5 Foolproof Ways to Get Inspired


As creatives, we often get into situations when inspiration runs dry and we just don’t feel the drive to make anything. Or, we have an idea in mind, but we just don’t know how to execute it. This is when the power of finding inspiration and doing research comes in!

There is a wealth of information on this topic, and my aim with this article is to help you narrow it down to a nice bulleted list you can pull out on a rainy day. Here are my five best tips to get inspired.

1. Continually consume content – and not just on social media.

While social media is a great tool to explore other photographer’s work, it is definitely not the only way! Look at blogs, newspapers, magazines, art, music, movies, travel, nature; the options are endless. Consuming artwork, stories, and experiences in alternative mediums from photography is one of the best ways to strike up new inspiration. Pinterest is also an amazing tool for finding inspiration and can lead you to new destinations.

Start a folder and a list of things that inspire you – whether it’s other photographers work, art, movies, music, you name it. Have a folder on your computer to store visual references of things that you find beautiful and interesting, or just things you are motivated by. This is a valuable tool to come back to when you need it, especially when your creativity isn’t having the best day.

Having a folder of visual inspiration on my desktop has saved me on multiple occasions, when I needed ideas for upcoming photo shoots, or when I was building my portfolio. Inspiration can come from anywhere, so my folder contains photos of everything from clothes that I liked to places that I want to travel to.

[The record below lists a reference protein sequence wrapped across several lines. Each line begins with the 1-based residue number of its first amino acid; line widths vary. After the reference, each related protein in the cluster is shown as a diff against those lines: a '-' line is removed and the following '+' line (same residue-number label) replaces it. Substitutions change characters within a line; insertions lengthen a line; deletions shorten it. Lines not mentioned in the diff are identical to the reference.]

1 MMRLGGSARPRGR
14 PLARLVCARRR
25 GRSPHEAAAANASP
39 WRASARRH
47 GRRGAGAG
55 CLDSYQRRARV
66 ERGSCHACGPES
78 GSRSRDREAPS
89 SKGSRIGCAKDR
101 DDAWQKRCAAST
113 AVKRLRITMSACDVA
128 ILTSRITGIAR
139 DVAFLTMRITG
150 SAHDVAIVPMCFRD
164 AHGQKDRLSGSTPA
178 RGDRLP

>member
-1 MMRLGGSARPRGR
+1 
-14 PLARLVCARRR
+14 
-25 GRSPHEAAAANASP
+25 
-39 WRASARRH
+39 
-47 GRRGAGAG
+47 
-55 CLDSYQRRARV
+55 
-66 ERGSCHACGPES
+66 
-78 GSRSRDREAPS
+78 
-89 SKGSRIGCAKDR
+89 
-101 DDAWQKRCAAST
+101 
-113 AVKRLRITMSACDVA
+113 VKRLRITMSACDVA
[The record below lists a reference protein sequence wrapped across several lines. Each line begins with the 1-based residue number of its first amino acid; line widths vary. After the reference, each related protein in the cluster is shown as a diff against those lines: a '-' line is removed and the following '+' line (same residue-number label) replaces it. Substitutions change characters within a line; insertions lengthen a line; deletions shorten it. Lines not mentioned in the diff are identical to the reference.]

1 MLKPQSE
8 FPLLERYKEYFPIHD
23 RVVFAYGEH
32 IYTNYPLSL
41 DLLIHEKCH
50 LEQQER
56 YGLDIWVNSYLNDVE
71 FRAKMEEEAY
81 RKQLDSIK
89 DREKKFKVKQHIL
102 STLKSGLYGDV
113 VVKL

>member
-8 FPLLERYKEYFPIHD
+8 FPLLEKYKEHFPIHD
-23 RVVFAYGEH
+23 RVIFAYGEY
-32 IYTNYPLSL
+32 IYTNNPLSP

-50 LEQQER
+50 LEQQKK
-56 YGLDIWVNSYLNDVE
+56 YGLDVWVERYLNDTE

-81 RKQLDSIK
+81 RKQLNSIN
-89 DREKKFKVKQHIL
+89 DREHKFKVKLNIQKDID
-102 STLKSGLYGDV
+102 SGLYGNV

2. Moodboarding!

A moodboard is an arrangement of images, materials, pieces of text, etc. intended to evoke or project a particular style or concept. A moodboard visually represents your idea and communicates it to your client and or/team. It can also serve as a tool for yourself to narrow down your creative idea and make it concise and clear. Whether you are a professional photographer or not, making moodboards can be incredibly valuable to visually bring an idea to fruition. In commercial and editorial photography, a moodboard can also be called a “treatment” or a deck, and it communicates the look, mood, feel, as well as style choices and technical considerations to everyone involved.